The Three Burials of Melquiades Estrada Review
In this, his feature directorial debut, Tommy Lee Jones plays it clever in taking on a weighty script from Guillermo Arriaga, and employing a seasoned cinematographer of the outdoors in Chris Menges. He also takes a leaf from early Clint Eastwood in building the film around his own sturdy central performance, and in the laconic, stetson-hatted Pete Perkins, he creates a new archetype of middleaged, Old West-style machismo.
Three Burials is a present day western, set in the Texas/Mexico border country and finding in the harsh beauty and lawlessness of that landscape parallels to other superior and similarly gritty films such as The Treasure of the Sierra Madre and Bring Me the Head of Alfredo Garcia. It crosses borders on genre too, having the feel of a road movie on horseback, a kind of masculine Thelma and Louise, with two protagonists wedded together on a madcap journey of redemption. As one would expect from Guillermo Arriaga, the writer of Amores Perros and 21 Grams, Three Burials carries a strong authorial stamp, playing out as a fable of unnecessary death and the complex, almost Biblical rituals of punishment and atonement required of those involved.
Pete Perkins is a cattle rancher whose sympathy towards 'wetbacks' - Mexican illegal immigrants - is evident in that he speaks fluent Spanish and treats them like human beings, in marked contrast to the institutional racism of others. Pete gives newcomer Melquiades Estrada (Julio César Cedillo) a job, and they become close friends, chasing girls together and sharing secrets. Mike Norton (Barry Pepper) is a border guard from Cincinnati, settled in the area with his young wife Lou Ann (January Jones). Norton is not above using violence in the course of his work, breaking the nose of a wetback girl who is trying to escape, and incurring the disapproval of his boss Capt. Gomez (Mel Rodriguez), who takes a more philosophical attitude towards escapees - 'Somebody's got to pick strawberries.'
When Melquiades is found dead, shot through the chest at long range and buried in a shallow grave, Pete demands an investigation, but local sheriff Belmont (Dwight Yoakam) isn't about to work up a sweat over a dead Mexican. To Pete's chagrin, he orders Melquiades' second burial and closes the case. Pete then takes the matter into his own hands and eventually discovers the culprit - Norton. He makes Norton pay, but not in the way we would expect from a conventional revenge movie.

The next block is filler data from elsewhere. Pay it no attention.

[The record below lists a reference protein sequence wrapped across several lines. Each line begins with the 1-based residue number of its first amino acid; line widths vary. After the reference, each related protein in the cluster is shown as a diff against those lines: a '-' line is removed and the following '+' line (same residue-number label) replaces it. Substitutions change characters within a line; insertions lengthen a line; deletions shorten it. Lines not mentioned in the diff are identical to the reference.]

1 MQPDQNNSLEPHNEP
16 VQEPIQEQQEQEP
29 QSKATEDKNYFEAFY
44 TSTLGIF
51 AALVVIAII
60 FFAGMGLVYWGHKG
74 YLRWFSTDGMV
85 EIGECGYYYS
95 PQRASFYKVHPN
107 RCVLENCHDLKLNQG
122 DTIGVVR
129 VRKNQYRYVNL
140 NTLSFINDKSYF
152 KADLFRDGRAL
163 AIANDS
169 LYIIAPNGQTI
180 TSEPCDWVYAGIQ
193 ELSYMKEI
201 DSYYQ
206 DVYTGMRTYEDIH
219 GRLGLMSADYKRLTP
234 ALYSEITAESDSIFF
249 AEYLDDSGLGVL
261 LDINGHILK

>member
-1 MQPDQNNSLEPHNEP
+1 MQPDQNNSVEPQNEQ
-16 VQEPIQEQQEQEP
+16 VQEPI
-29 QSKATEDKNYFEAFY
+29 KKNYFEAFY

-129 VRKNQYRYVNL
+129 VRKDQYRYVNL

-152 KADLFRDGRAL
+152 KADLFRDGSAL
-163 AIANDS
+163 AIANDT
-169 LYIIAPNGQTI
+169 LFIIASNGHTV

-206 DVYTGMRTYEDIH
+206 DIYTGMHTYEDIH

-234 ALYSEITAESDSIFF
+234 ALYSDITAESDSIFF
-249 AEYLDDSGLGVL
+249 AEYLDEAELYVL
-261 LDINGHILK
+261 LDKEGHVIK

As in 21 Grams, these events are not presented chronologically, but the switching back and forth in the timeline is not nearly so confusing as in that earlier film, and fragmenting the structure works well in telling this particular story, drawing out the poignancy with flashbacks of Pete and Melquiades' good times together. Different elements of the shooting incident are scattered throughout the early part of the film, and we see it Rashomon-like from the viewpoints of both Melquiades and Norton. This is very effective in conveying the shades of grey in how it happened - more a combination of misfortune and boneheadedness than real malice.
Melquiades' third burial comes about as a result of his wish, expressed to Pete, that he be laid to rest in his hometown in the event of his death. It therefore provides a framework for Pete to both do right by his buddy and humiliate Norton at the same time. So two men and corpse set off into the dawn, and Norton is progressively broken on the wheel of the Mexican landscape like some medieval penitent. When Pete finally snaps, it is a believable emotional leap, and when the hapless Norton finds he is, against expectations, in deep trouble, he finally comes alive. The acting and interplay between Jones and Pepper is marvellous in these scenes, pitched at just the right level, never slipping into melodrama. Their ensuing adventures in desert, caves and isolated homesteads are superbly captured by Chris Menges' lens, and the final arrival in Melquiades' homeland has the quality of an evaporating dream, with a subtle twist that lends everything a more human edge.
Tommy Lee Jones' direction is mostly competent, and Three Burials doesn't have that directed-by-an-actor feel we know so well. One could argue that the middle of the film feels a bit loose and unfocussed as it trawls through the swinging habits of the locals. Also a more experienced director would have shown us less of Melquiades' decaying body, recognising the pitfall of B movie unconvincingness in that area. But these are minor quibbles, easily forgiven in the light of the overall quality of the piece. With its occasional stretches in Spanish and bilingual intertitles, flagging up each burial, Jones' debut is surefooted in its idiosyncrasies, and it finally succeeds in being both genuinely different and uniquely moving.